Individual debtors are entitled to keep certain assets free from the claims of creditors, under federal or state exemption laws. Typical exemptions are the homestead exemption (equity in the debtor's personal residence), cash value of insurance policies, household goods and furnishings, clothing, wages, and tools used in the debtor's job. Different states exempt different types of property and have different maximum dollar amounts. The amount of the exemption depends on whether federal or state exemptions are available and/or used.
A fraudulent transfer is a transfer made by a debtor with the intent or effect of reducing the assets available to creditors. For instance a debtor might attempt to repay a loan to a friend or family member when those funds ought rightfully to be divided between all the debtor's creditors. Fraudulent transfer law exists both in and outside of bankruptcy. A trustee has the power to undo or nullify (“avoid”) transfers of the debtor made with actual intent to hinder, delay, or defraud creditors, and certain transfers for which the debtor did not receive a reasonably equivalent value in exchange for the transfer.
A preference is a payment received from a debtor by a creditor in the ninety days before the debtor's bankruptcy filing. The trustee can recover such a payment if:
- the debtor made the payment within ninety days of filing bankruptcy;
- the payment was made to or for the benefit of a creditor on a pre-existing debt, and
- the debtor was insolvent when it made the payment.
There are various defenses to a preference action by the trustee, including that the payment was made in the ordinary course of the debtor's business.
Relief from the automatic stay
Although the automatic stay prohibits collection of debts by a creditor – including secured creditors – a secured creditor can ask the bankruptcy court for “relief” from the automatic stay. There are three bases on which a creditor might be entitled to relief from the automatic stay. First, for “cause.” Usually cause exists where the creditor can establish that it otherwise would not have adequate protection. Second, if a creditor wants relief from stay related to an act against property, the creditor must show that the debtor does not have equity in the property and that the property is not necessary to an effective reorganization. Third, a creditor is entitled to relief if its claim is secured by “single asset real estate,” unless the debtor files a plan that is likely to be confirmed or the debtor makes monthly payments to the creditor equal to interest at current fair market value on the balance of the creditor's interest in the real estate.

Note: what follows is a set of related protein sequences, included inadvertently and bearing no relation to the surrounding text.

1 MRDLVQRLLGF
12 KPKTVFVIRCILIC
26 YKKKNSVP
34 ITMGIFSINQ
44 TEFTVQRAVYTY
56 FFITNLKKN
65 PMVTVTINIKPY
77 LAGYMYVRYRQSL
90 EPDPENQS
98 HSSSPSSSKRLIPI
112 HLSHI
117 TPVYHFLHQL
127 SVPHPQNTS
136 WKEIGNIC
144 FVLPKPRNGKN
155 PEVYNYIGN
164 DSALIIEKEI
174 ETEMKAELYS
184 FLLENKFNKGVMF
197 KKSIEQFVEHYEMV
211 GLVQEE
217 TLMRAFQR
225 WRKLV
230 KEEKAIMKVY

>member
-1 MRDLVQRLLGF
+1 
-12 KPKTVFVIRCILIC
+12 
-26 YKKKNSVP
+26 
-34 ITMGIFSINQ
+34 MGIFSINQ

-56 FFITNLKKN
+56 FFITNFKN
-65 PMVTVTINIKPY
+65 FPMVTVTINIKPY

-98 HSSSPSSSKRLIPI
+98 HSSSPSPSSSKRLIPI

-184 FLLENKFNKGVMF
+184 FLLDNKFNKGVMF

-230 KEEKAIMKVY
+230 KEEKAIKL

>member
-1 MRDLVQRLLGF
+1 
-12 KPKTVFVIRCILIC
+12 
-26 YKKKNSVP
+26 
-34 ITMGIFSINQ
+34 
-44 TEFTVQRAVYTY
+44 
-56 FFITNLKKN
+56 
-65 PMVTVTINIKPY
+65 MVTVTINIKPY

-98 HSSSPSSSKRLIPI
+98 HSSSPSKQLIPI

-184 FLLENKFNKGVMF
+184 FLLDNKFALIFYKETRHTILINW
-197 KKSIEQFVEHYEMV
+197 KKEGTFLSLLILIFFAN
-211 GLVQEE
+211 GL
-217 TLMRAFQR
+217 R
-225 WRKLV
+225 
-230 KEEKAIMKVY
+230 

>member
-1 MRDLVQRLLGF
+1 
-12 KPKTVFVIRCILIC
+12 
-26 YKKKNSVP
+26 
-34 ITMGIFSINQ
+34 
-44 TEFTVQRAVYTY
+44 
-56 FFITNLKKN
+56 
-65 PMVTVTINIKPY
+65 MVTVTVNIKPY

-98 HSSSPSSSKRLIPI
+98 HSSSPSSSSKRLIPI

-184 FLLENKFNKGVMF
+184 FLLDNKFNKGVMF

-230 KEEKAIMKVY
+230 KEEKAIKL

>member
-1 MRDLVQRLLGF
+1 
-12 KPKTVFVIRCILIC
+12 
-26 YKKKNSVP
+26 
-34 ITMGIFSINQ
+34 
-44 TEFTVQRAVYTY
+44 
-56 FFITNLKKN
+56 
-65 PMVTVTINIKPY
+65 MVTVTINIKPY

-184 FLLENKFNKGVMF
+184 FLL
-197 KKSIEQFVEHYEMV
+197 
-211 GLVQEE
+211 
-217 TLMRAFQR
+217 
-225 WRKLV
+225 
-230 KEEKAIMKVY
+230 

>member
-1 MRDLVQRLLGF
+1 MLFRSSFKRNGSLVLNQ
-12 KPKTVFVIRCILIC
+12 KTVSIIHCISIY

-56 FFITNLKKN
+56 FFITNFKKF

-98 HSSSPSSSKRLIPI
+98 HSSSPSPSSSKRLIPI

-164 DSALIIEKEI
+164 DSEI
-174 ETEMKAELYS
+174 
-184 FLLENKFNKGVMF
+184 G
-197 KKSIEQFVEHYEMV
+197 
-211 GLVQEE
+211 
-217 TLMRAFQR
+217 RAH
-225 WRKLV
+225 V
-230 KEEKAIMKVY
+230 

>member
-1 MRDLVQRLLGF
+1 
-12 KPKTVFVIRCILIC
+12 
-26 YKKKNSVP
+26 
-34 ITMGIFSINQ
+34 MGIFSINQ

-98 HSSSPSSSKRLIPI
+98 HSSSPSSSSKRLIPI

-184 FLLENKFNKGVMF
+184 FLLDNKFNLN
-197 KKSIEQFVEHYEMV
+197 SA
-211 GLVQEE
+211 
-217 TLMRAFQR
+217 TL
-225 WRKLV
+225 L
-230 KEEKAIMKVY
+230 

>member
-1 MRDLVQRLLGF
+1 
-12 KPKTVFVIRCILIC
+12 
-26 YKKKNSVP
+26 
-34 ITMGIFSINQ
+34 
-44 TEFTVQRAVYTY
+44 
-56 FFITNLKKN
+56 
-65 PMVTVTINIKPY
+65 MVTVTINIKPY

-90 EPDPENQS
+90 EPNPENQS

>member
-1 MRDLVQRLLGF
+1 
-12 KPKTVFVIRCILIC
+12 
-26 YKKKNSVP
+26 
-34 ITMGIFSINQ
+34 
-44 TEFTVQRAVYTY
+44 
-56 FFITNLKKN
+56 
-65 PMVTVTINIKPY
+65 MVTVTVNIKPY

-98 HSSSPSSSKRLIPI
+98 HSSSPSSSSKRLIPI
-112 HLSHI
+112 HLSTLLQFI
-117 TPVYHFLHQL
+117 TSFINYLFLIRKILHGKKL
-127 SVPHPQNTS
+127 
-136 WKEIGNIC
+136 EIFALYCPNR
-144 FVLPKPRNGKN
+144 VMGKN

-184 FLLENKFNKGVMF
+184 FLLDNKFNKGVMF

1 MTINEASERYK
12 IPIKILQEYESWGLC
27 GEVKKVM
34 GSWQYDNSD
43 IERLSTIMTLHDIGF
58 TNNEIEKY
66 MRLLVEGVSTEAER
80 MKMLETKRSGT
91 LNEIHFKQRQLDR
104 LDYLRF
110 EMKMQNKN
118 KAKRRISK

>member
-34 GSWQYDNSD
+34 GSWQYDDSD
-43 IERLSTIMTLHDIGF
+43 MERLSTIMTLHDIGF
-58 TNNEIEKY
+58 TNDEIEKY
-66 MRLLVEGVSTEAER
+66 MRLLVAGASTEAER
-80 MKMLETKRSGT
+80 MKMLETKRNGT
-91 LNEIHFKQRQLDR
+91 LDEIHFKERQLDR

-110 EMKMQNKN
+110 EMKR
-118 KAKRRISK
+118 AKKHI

Actually there are several types of bankruptcy trustees:
The United States Trustee is responsible for oversight of the bankruptcy process as a whole. The United States Trustee's duties are to maintain and supervise a panel of private trustees (usually, but not always, private attorneys) to serve in Chapter 7 cases, review fee applications filed in Chapter 11 cases, monitor plans and disclosure statements in Chapter 11 cases, monitor activities of creditors' committees, monitor the progress of Chapter 11 cases, and assist the United States Attorney in criminal prosecutions.
The United States Trustee appoints the trustee in a Chapter 7 case from a panel of private trustees. A Chapter 7 trustee is responsible for representing the interests of the debtor's estate and creditors as a whole.
In a Chapter 13 case, a “standing” trustee is appointed by the United States Trustee to conduct the duties of the United States Trustee in Chapter 13 cases.
In some cases, creditors may file a petition to force a debtor into bankruptcy against the debtor's will, so to obtain some benefit from the distribution of the debtor's assets or proceeds. To commence an involuntary Chapter 7 or a Chapter 11 case, the creditors must meet certain threshold requirements pertaining to their number and the amount of debt owed them by the debtor.
A debtor files a petition to commence a voluntary bankruptcy.